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    2. ...And then Emma fell head over heels in love with the ugly villain and they married the next day!!!

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  3. Quickly, she dropped her gaze to his entwined fingers that reached around a steaming cup of... cocoa? Surely not! But it was – piled high with frothy whipped cream, swirled with savory butterscotch drizzle, and topped with a square of milk chocolate. It actually looked good. She glanced down at her own favorite and quickly wondered if she was becoming sick.

    “I... I was just...” Emma couldn't help stammering as her mind swam for an answer to his question.

    “You are a writer?” he asked, pulling out the chair on the opposite side of the table and making himself comfortable.

    “Well, I try to write every chance I get. Unfortunately, it's difficult when I forget to charge my laptop.” She watched the screen blank out in front of her, and she pushed the lid closed with a sigh.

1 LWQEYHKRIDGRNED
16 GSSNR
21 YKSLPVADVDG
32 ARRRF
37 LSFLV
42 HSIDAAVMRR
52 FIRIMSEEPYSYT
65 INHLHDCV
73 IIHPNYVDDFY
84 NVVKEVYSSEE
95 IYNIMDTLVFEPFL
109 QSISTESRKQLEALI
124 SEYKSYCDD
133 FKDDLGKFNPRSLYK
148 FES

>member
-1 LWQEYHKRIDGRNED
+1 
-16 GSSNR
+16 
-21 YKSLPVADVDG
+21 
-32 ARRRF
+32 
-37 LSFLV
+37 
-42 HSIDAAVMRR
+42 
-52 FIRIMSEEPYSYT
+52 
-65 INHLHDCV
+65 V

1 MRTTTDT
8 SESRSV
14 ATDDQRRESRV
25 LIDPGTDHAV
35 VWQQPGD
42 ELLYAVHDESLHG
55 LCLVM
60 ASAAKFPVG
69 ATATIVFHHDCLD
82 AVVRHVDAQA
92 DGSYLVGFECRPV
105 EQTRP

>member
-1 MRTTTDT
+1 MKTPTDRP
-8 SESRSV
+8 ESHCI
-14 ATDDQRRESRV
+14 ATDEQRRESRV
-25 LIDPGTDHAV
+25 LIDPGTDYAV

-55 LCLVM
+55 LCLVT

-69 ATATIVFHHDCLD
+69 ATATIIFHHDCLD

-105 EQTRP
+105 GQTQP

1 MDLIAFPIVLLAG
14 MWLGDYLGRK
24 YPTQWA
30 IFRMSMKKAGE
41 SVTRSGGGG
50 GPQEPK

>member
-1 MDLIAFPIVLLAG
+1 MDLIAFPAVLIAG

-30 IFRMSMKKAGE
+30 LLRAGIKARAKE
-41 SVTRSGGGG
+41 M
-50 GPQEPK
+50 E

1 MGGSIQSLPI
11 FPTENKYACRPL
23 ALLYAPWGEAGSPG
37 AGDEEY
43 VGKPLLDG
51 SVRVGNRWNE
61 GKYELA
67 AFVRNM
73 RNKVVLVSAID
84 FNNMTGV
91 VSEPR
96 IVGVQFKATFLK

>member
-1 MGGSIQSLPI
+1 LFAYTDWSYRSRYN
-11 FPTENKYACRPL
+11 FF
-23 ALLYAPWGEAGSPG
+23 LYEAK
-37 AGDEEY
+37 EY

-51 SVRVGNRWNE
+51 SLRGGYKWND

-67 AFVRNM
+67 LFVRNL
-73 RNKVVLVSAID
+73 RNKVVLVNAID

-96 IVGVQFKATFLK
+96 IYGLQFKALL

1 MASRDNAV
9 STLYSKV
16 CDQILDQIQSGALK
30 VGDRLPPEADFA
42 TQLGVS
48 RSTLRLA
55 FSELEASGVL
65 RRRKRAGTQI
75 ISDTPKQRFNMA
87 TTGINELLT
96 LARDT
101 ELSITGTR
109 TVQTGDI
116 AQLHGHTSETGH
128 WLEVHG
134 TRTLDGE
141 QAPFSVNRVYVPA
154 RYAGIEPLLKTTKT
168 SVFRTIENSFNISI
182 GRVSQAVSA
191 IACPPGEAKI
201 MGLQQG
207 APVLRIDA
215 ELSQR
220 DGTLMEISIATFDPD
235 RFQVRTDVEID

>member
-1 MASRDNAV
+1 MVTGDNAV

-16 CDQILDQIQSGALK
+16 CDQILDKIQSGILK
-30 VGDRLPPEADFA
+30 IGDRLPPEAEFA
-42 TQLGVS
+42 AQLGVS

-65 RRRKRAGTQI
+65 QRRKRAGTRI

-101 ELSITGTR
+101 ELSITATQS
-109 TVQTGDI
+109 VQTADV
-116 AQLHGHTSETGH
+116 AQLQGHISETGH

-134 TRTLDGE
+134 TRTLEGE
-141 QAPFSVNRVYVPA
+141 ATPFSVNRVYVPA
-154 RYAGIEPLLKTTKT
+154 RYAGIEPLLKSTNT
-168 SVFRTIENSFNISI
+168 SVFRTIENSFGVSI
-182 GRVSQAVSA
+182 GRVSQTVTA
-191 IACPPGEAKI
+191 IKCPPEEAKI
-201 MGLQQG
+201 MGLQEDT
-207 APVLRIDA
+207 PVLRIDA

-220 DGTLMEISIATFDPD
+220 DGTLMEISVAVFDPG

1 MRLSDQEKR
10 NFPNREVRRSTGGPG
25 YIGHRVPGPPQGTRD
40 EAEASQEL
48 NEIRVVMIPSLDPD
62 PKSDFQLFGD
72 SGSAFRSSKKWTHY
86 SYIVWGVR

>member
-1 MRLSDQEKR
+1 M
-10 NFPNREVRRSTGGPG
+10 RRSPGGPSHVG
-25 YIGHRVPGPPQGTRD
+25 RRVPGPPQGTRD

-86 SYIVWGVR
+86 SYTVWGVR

“Here, this will help,” he placed his cup on the small table and pushed it toward her. “Don't worry, I haven't touched it yet.”

    Emma hesitated for a moment, letting her fingertips brush the hot exterior. They tingled slightly, and she quickly caught the wafting aroma of the promise beneath the whipped cream.

    “Okay.” She pulled the cup the rest of the way toward her and smiled her thanks.

    “By the way, my name is Joseph.”

    “Emma,” she replied, not able to help the smile that spread across her face. Somewhere, deep in the recesses of her mind, lurked the idea for a new book. A story entitled “A Cup of Joe”.

    ~KJ

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    1. Nice! "A Cup of Joe" - perfect ending! Emma could have been me. Making up a story about a total stranger. :)

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    2. Aw, thanks! You and me both! All I need is a picture or to see someone in real life - CACHING!! A new story! :D:D